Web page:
On A Mission To Make White People Uncomfortable

Whether calling out celebrities or highlighting controversial issues about race, a relatively new but hugely popular campaign is using Instagram to hold altruistic white people accountable.

As their name suggests, No White Saviors want to challenge narratives that center white people as the heroes of a story in which people of color are the ones being saved. It is co-founded by a pair of social workers, Ugandan Olivia Alaso and American Kelsey Nielsen, who take aid workers, missionaries and popular figures to task via social media.

“We’ve been criticized for being radical, for being too extreme,” Alaso tells us. But as a Black woman, she says, “I don’t regret the way we approach this situation, because I think it’s time we talk about these things.”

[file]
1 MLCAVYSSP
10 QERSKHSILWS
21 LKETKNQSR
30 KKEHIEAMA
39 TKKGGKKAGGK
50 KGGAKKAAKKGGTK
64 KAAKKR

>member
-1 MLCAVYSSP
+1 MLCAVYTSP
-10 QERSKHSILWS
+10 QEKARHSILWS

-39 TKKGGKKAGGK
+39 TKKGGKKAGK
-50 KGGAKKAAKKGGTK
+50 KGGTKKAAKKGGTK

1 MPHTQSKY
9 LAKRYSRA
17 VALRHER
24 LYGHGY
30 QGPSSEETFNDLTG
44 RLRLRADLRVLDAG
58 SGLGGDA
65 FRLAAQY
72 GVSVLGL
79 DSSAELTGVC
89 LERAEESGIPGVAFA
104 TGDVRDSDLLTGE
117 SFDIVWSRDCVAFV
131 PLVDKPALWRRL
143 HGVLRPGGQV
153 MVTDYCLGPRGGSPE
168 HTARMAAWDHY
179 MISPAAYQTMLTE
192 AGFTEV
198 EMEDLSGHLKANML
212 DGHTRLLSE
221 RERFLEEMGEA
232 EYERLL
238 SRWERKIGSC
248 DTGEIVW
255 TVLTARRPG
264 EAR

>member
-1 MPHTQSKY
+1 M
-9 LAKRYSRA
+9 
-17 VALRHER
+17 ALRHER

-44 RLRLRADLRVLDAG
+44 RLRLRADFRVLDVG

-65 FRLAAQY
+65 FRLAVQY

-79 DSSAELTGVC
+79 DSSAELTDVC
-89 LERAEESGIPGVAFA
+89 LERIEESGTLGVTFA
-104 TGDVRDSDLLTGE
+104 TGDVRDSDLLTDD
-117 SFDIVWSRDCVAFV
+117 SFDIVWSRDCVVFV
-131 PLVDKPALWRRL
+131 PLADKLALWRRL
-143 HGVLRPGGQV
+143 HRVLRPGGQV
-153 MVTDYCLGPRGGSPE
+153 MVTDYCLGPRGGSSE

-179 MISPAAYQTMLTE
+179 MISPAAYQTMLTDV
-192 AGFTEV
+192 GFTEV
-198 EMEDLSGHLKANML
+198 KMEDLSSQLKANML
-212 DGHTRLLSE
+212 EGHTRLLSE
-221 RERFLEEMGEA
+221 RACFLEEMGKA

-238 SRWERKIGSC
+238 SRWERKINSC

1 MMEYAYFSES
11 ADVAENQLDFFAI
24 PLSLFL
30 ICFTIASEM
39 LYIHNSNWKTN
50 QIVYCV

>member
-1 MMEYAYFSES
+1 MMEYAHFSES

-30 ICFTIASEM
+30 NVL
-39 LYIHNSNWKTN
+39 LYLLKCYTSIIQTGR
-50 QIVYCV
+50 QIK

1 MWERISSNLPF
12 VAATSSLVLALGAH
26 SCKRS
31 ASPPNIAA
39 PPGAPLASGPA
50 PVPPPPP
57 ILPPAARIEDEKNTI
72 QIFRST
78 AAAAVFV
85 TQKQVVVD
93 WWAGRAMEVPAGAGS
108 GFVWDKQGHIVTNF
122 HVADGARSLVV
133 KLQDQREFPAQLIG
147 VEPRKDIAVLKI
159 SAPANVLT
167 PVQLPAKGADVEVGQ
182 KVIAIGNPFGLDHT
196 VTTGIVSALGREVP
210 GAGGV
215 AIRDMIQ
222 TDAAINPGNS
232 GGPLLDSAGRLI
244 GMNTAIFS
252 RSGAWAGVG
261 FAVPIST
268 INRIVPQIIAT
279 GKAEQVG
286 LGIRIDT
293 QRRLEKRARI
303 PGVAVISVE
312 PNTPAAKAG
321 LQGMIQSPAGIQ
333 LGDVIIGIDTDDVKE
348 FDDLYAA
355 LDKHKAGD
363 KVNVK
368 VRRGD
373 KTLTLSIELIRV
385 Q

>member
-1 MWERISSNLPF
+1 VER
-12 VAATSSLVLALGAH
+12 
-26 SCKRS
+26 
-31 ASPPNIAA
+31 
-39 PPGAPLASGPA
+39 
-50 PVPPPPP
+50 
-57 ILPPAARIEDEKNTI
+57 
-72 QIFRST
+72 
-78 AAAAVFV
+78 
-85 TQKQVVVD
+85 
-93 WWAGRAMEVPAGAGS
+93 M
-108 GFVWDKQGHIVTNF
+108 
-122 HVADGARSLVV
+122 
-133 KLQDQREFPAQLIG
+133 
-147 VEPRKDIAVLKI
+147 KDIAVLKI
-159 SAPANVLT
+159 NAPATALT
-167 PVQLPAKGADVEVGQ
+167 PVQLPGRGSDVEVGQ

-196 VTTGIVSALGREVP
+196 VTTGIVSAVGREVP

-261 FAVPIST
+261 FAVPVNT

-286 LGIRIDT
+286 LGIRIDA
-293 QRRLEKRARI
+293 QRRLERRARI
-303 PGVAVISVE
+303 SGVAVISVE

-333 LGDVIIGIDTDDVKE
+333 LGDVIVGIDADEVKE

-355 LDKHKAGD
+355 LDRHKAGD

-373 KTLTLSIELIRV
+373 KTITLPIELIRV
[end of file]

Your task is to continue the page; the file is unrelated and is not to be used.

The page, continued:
Kelsey Nielsen first met Alaso in 2014 at a nonprofit that Nielsen had started in Jinja, Uganda. When she looks back at that time now, she says it is illustrative of so much that is wrong with the way whites often dominate different spaces in Africa. She notes that she was younger than Alaso, a foreigner in Uganda, and yet she was Alaso’s boss because of what she describes as “an unearned privilege and an unearned access to that power.”

In this podcast, Alaso and Nielsen tell us why it is so important to recognize and question the power dynamics inherent in white saviorism. They share how the inequities they witnessed while living and working among the white community in Jinja led them to start No White Saviors. And they discuss the challenges and responsibilities of having a growing platform on the internet.

Despite critics accusing them of racism, they feel their partnership is positive. “Having someone who is a Black woman, and of African nationality, and then someone who is a white woman, who has very much been part of the problem, coming at it in a unified sense,” Nielsen says. Their message is “unapologetically ‘white people, you need to do better. We need to do better.’”

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